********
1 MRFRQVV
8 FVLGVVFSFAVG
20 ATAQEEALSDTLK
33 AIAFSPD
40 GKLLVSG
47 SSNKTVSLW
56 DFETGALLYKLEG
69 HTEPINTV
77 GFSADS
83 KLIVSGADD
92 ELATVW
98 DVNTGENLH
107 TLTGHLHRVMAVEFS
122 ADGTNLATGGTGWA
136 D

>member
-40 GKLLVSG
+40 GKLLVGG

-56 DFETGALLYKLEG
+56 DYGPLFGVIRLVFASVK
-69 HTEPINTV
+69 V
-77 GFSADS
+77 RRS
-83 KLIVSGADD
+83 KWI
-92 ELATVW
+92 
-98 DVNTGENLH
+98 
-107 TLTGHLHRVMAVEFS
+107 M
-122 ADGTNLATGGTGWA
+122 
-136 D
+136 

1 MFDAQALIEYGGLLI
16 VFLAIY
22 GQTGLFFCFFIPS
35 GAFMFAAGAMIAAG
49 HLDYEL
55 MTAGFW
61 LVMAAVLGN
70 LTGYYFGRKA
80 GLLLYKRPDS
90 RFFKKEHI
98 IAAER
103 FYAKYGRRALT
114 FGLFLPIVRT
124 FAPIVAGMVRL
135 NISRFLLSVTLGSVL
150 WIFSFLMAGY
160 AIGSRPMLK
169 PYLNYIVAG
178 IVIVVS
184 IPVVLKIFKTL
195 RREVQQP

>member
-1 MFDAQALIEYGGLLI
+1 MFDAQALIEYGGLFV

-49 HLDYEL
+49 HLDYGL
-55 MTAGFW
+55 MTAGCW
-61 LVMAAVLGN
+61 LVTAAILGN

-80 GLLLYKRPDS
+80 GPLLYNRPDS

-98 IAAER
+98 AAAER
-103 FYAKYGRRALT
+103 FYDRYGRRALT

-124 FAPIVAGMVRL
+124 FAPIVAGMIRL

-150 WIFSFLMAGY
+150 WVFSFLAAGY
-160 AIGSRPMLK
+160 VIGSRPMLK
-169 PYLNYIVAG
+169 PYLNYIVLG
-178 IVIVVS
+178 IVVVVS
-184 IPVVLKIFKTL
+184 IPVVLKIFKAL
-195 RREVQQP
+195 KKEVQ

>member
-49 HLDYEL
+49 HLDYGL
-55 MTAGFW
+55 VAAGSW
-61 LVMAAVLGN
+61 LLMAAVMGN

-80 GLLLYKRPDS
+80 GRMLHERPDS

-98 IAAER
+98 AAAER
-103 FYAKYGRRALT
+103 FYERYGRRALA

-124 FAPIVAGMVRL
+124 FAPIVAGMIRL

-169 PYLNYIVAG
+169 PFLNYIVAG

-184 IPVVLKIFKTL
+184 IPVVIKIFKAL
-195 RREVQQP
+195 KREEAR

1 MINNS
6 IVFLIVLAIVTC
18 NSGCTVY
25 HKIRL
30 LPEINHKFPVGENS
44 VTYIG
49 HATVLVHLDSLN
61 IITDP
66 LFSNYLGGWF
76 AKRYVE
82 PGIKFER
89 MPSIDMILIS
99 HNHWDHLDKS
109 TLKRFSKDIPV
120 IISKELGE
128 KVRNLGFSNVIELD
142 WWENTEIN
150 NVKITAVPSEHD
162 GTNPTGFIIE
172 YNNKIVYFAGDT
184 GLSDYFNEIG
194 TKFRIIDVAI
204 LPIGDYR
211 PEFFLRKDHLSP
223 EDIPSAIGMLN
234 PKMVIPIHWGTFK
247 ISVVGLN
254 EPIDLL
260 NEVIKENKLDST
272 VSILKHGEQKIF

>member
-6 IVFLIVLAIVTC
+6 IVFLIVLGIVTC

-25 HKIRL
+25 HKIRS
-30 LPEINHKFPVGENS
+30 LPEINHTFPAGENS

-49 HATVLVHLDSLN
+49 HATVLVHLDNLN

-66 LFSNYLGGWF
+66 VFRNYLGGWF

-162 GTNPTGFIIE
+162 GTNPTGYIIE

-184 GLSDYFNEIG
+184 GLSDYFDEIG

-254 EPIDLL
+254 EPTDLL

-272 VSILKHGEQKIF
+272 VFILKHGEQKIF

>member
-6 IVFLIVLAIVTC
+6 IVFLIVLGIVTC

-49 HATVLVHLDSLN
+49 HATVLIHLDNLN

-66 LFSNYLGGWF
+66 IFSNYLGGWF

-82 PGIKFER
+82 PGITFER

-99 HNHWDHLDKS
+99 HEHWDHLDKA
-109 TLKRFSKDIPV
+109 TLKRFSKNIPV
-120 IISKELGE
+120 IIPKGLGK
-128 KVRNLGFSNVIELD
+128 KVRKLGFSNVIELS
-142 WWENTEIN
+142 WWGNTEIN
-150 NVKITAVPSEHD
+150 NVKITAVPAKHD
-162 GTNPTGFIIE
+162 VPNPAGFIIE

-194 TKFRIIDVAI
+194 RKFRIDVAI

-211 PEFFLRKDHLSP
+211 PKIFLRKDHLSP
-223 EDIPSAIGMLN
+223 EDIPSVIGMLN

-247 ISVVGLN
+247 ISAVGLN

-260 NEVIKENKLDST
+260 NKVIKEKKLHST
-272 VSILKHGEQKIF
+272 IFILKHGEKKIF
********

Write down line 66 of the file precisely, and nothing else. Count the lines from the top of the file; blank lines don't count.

+61 LVTAAILGN